Agricultural Subsidies: Their Original Purpose and Impact Today
Introduction: What are Farm Subsidies? 3
Government Intervention in Agribusiness 7
The Reality 9
Works Cited 12
Introduction: What are Farm Subsidies?
The Agriculture sector has changed monumentally over the past century in response to vast economic change and technological advancements. Farm subsidies are various forms of payments from the federal government put in place in an effort to stabilize prices, keep farmers in business, and ensure quality of crops. The federal government currently pays $20 billion in cash each year to US farmers and spent an estimated $250 billion between 1995-2005. Presently, a new farm bill is passed every five years with the most recent being in 2013 .
Although there are small changes with each preceding Farm Bill the permanent pieces of legislation requiring US Department of Agriculture to control pricing and regulate supplies date back to the 19th century.
The Commodity Credit Corporation (CCC) finances subsidies and buys surplus food to regulate and steady farm income. There are presently eights various subsidies: Direct Payments, Countercyclical Payments, Export Subsidies, Conservation Subsidies, Marketing Loans, Agricultural Research and Assistance, Disaster Aid, and Insurance.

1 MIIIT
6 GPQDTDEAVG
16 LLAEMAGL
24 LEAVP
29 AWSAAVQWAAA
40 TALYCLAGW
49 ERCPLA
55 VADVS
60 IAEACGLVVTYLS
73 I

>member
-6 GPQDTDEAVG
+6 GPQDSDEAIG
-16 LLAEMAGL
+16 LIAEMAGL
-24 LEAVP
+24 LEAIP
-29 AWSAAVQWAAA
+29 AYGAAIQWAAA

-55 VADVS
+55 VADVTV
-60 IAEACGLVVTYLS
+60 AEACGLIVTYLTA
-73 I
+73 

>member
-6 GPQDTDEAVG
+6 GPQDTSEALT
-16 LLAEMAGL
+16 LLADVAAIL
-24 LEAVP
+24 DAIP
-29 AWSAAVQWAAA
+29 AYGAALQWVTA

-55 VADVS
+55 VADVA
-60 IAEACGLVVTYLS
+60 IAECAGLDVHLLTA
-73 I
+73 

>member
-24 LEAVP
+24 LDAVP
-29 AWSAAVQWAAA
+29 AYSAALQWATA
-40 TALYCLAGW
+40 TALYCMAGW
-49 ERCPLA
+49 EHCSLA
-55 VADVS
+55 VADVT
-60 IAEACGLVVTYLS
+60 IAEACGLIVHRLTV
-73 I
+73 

1) Direct Payments: 5 billion annually
The federal government pays cash subsidies to landowners who produce: wheat, corn, sorghum, barley, oats, cotton, rice, soybean, minor oil seeds and peanuts. This combination of crops are considered to be the top ten crucial commodities. A direct payment is equal to the product of the payment rate for the specific crop, the historical payment acres, and the historical payment yield for the farm. Because this payout is not updated to real time and uses historical pricing and production many times farmers are given full flexibility of what to grow on their land. Many farmers receive direct payments for crops they no longer grow.
2) Countercyclical Payments: 2 billion annually
Countercyclical payments are similar to direct payments in that they both cover the same ten commodities. The program varies its subsidies based on market price and gives more when prices are lower. It is aimed to increase production during times of economic downturn
3) Export Subsidies: $140 million annually
The USDA controls a variety of business development aid programs in an effort to boost sales and presence in foreign markets. These are pay-outs are used to enhance business operations by improving marketing strategies or launching new global campaigns. This is viewed as the government’s effort to add a slight competitive advantage to exports in the light of the high domestic prices.
4) Conservation Subsidies: 3 billion annually
The Conservation Reserve Program and Conservation Security Program are controlled by the USDA and aim to steady production. The reserve program pays farmers to replace crops with ground cover...